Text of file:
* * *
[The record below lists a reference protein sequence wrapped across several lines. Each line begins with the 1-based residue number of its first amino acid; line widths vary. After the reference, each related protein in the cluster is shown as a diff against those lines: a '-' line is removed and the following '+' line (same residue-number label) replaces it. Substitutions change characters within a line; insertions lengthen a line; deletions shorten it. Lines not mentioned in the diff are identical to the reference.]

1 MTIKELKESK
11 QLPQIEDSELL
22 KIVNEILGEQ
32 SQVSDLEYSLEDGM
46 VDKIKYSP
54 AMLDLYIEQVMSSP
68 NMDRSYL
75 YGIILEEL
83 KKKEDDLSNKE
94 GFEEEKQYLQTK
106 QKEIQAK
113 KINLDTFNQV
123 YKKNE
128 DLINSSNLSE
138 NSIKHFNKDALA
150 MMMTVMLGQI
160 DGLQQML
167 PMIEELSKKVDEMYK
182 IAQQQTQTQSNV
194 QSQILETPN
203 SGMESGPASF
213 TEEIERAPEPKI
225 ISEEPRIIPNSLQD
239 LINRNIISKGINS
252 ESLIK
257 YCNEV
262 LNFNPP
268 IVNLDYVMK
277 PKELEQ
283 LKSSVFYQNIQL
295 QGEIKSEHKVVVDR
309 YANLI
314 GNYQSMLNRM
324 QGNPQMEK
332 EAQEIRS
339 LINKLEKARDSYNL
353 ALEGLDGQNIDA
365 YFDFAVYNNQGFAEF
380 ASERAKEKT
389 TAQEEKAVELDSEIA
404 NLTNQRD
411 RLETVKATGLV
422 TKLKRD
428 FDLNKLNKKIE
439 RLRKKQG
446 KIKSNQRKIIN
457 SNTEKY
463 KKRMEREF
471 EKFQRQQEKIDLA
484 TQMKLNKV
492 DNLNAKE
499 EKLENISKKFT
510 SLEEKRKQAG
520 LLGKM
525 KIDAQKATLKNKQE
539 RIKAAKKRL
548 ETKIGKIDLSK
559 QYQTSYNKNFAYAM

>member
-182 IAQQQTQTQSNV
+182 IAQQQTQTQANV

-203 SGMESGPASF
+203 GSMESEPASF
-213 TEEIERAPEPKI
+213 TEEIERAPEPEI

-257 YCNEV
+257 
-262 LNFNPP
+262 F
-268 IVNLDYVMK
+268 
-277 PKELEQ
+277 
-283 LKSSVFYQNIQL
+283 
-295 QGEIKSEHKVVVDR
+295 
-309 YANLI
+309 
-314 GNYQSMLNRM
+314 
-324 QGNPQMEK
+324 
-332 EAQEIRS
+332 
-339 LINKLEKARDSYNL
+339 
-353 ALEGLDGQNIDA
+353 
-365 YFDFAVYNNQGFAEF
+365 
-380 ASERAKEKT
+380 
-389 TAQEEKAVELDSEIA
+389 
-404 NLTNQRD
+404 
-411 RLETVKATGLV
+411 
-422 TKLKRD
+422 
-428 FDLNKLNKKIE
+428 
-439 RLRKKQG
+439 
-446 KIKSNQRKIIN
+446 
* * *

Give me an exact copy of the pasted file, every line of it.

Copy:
[The record below lists a reference protein sequence wrapped across several lines. Each line begins with the 1-based residue number of its first amino acid; line widths vary. After the reference, each related protein in the cluster is shown as a diff against those lines: a '-' line is removed and the following '+' line (same residue-number label) replaces it. Substitutions change characters within a line; insertions lengthen a line; deletions shorten it. Lines not mentioned in the diff are identical to the reference.]

1 MTIKELKESK
11 QLPQIEDSELL
22 KIVNEILGEQ
32 SQVSDLEYSLEDGM
46 VDKIKYSP
54 AMLDLYIEQVMSSP
68 NMDRSYL
75 YGIILEEL
83 KKKEDDLSNKE
94 GFEEEKQYLQTK
106 QKEIQAK
113 KINLDTFNQV
123 YKKNE
128 DLINSSNLSE
138 NSIKHFNKDALA
150 MMMTVMLGQI
160 DGLQQML
167 PMIEELSKKVDEMYK
182 IAQQQTQTQSNV
194 QSQILETPN
203 SGMESGPASF
213 TEEIERAPEPKI
225 ISEEPRIIPNSLQD
239 LINRNIISKGINS
252 ESLIK
257 YCNEV
262 LNFNPP
268 IVNLDYVMK
277 PKELEQ
283 LKSSVFYQNIQL
295 QGEIKSEHKVVVDR
309 YANLI
314 GNYQSMLNRM
324 QGNPQMEK
332 EAQEIRS
339 LINKLEKARDSYNL
353 ALEGLDGQNIDA
365 YFDFAVYNNQGFAEF
380 ASERAKEKT
389 TAQEEKAVELDSEIA
404 NLTNQRD
411 RLETVKATGLV
422 TKLKRD
428 FDLNKLNKKIE
439 RLRKKQG
446 KIKSNQRKIIN
457 SNTEKY
463 KKRMEREF
471 EKFQRQQEKIDLA
484 TQMKLNKV
492 DNLNAKE
499 EKLENISKKFT
510 SLEEKRKQAG
520 LLGKM
525 KIDAQKATLKNKQE
539 RIKAAKKRL
548 ETKIGKIDLSK
559 QYQTSYNKNFAYAM

>member
-182 IAQQQTQTQSNV
+182 IAQQQTQTQANV

-203 SGMESGPASF
+203 GSMESEPASF
-213 TEEIERAPEPKI
+213 TEEIERAPEPEI

-257 YCNEV
+257 
-262 LNFNPP
+262 F
-268 IVNLDYVMK
+268 
-277 PKELEQ
+277 
-283 LKSSVFYQNIQL
+283 
-295 QGEIKSEHKVVVDR
+295 
-309 YANLI
+309 
-314 GNYQSMLNRM
+314 
-324 QGNPQMEK
+324 
-332 EAQEIRS
+332 
-339 LINKLEKARDSYNL
+339 
-353 ALEGLDGQNIDA
+353 
-365 YFDFAVYNNQGFAEF
+365 
-380 ASERAKEKT
+380 
-389 TAQEEKAVELDSEIA
+389 
-404 NLTNQRD
+404 
-411 RLETVKATGLV
+411 
-422 TKLKRD
+422 
-428 FDLNKLNKKIE
+428 
-439 RLRKKQG
+439 
-446 KIKSNQRKIIN
+446 